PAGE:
The most dramatic and, apparently, deliberate shift in equity allocation is in defined contribution plans where the decline in the use of the sponsor's stock as an option corresponds with an increase in the allocation to other stocks.
"What has been happening is that both participants and corporate management are more sensitive to specific risk in any securities, even their own. Even in boardrooms, there is the growing recognition that having a lot of company stock increases risk," said Mr. Pipich. "By moving to other equity options, it looks like plans are moving from specific stock risks to a broader market exposure."
Ron Peyton, president of Callan Associates Inc., San Francisco, said strong education and investment training efforts by plan sponsors and mutual fund companies may have stimulated the shift away from company stock toward a more diversified equity approach.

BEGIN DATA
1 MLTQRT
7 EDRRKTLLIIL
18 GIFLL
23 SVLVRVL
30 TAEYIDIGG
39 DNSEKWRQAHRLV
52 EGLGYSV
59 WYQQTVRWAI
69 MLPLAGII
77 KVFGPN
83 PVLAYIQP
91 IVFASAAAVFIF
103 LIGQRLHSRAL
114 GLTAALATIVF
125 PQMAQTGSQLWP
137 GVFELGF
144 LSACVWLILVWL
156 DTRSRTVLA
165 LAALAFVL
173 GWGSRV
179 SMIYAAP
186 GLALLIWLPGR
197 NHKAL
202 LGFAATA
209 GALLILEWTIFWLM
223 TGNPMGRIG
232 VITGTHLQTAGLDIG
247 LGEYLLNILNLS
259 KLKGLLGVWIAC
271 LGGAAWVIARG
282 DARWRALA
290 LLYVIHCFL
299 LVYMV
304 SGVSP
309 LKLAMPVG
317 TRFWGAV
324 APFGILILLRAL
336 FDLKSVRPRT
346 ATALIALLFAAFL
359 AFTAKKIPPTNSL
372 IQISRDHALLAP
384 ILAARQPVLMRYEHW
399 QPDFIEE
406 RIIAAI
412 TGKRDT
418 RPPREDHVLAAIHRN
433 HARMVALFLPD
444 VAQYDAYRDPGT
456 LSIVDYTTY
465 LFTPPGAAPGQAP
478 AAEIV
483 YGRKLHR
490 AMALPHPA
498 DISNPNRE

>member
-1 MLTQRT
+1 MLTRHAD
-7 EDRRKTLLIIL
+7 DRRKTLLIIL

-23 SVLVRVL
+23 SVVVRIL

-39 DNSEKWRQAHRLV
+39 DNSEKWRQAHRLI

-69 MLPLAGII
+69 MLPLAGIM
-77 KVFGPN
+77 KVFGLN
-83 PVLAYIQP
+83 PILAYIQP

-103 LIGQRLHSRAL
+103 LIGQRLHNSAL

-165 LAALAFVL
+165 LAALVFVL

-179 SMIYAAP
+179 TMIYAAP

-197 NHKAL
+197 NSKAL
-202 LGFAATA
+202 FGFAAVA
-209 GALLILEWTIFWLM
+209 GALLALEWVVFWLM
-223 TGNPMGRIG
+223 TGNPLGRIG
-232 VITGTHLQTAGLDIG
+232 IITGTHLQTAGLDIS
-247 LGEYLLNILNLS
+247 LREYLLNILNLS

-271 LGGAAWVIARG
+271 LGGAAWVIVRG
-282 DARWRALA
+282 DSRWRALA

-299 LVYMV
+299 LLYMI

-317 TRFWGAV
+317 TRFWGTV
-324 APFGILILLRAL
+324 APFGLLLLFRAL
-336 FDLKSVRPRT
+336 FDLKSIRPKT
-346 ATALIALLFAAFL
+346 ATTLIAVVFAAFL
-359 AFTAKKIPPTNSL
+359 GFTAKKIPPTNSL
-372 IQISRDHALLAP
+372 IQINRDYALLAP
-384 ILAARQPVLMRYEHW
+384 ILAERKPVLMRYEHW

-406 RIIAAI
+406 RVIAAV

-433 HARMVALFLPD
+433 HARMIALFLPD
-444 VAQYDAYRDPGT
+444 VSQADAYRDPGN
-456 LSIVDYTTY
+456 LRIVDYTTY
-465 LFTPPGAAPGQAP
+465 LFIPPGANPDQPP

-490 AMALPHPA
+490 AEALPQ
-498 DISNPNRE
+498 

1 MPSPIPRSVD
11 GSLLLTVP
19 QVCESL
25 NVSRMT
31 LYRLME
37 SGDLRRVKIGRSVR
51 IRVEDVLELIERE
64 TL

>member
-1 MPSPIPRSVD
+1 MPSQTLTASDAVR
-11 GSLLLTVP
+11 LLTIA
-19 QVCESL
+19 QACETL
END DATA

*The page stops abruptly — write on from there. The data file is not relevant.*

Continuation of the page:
"Education programs by plan sponsors and mutual fund complexes have very much heightened the need for diversification. That and a robust equity market have stimulated that movement, and it makes good sense," said Mr. Peyton. "If you understand anything about diversification you would start putting money into a diversified mutual fund rather than an individual stock. Corporations have lessened the emphasis on company stock because of legitimate concerns about volatility and would rather see more diversification and are now offering better alternatives."
GIC allocation drops
Another pronounced change in defined contribution asset allocations involves the drop in the traditionally popular stable value or guaranteed investment funds.
While GIC funds remain among the most heavily used defined contribution plan options, the P&I survey indicates education programs have convinced many participants to take a longer-term view of their investment plan. Many are looking more closely at the equity options, said Mr. Pipich.